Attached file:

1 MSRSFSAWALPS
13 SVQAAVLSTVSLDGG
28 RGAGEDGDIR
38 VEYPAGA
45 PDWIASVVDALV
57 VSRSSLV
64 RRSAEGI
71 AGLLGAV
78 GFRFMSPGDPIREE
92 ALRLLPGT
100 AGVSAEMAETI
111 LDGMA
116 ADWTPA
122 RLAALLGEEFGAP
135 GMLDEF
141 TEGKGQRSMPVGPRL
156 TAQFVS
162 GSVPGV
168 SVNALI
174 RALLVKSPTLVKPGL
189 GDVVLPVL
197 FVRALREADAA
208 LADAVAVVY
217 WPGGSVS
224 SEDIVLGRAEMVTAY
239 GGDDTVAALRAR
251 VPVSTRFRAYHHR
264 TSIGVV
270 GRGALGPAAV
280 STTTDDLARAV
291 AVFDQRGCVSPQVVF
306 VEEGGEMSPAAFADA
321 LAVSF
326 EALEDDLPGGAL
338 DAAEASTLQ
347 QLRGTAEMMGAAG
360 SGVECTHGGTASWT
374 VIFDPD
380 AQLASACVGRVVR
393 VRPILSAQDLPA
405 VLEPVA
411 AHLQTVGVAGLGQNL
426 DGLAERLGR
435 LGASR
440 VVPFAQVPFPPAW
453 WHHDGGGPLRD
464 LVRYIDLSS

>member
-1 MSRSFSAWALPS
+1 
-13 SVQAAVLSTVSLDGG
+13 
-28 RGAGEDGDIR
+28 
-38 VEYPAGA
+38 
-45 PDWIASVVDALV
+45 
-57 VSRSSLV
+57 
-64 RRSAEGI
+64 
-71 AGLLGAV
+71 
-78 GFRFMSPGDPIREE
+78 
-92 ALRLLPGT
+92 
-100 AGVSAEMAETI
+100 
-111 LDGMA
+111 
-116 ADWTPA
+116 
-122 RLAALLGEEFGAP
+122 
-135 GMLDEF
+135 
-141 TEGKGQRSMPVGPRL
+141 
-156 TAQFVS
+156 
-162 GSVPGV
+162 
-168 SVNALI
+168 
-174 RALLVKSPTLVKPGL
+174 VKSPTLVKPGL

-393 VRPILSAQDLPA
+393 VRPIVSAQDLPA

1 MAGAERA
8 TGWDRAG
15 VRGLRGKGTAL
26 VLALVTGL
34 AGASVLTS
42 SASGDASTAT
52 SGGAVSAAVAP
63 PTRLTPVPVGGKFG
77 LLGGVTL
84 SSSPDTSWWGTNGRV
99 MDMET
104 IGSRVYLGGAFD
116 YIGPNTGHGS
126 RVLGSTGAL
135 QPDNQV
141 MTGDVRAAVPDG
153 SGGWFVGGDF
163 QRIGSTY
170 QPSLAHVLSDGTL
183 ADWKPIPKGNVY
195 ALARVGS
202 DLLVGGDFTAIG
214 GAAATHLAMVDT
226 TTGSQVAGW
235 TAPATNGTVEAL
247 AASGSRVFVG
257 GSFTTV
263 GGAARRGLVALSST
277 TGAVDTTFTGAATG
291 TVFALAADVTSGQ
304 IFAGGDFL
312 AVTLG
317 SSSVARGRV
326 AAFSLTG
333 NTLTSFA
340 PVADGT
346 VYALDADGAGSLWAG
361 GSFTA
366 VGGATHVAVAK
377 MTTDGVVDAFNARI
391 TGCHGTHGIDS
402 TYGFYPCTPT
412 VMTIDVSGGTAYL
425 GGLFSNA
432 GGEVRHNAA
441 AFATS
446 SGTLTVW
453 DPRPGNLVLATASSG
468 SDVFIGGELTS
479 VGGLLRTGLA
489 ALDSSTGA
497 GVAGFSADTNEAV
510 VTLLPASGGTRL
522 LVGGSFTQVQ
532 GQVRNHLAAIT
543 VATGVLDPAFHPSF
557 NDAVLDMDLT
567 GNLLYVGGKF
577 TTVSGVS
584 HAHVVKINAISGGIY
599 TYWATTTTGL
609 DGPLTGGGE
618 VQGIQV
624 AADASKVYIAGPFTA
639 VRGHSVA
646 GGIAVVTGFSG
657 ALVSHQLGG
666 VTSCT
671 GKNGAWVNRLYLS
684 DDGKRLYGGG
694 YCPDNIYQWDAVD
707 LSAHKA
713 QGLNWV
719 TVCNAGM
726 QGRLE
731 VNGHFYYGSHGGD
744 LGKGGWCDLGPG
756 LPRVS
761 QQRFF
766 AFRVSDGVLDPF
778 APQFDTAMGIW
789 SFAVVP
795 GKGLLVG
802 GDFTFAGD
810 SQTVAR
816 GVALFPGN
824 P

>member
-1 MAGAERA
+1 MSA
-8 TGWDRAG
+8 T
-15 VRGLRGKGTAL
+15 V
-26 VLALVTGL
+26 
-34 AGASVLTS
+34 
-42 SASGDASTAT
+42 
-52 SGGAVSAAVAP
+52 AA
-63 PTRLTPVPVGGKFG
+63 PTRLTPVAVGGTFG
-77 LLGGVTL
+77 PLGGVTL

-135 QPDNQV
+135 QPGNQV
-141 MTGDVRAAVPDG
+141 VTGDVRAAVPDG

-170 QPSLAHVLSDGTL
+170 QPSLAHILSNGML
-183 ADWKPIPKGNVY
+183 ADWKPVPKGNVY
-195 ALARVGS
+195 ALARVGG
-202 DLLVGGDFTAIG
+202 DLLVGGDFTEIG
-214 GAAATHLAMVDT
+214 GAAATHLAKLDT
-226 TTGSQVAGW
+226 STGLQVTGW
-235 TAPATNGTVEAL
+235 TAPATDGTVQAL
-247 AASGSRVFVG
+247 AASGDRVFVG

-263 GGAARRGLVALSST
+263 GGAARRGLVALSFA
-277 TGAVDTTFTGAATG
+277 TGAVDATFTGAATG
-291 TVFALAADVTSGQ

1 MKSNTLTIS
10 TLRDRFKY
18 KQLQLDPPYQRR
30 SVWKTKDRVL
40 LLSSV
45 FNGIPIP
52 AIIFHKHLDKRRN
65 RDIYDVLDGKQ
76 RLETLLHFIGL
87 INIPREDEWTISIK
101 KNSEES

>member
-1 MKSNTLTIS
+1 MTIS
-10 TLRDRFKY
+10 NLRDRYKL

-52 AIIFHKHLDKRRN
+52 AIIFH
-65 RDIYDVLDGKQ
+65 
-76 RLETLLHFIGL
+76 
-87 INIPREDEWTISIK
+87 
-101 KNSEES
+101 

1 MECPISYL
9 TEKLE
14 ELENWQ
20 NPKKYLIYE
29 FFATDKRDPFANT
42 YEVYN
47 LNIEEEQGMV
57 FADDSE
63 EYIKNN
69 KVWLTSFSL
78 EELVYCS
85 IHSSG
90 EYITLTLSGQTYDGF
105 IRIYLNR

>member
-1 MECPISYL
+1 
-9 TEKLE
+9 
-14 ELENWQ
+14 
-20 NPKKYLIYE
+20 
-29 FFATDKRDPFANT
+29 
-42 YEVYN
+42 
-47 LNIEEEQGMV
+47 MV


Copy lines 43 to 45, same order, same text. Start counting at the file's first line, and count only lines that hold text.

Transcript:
426 DGLAERLGR
435 LGASR
440 VVPFAQVPFPPAW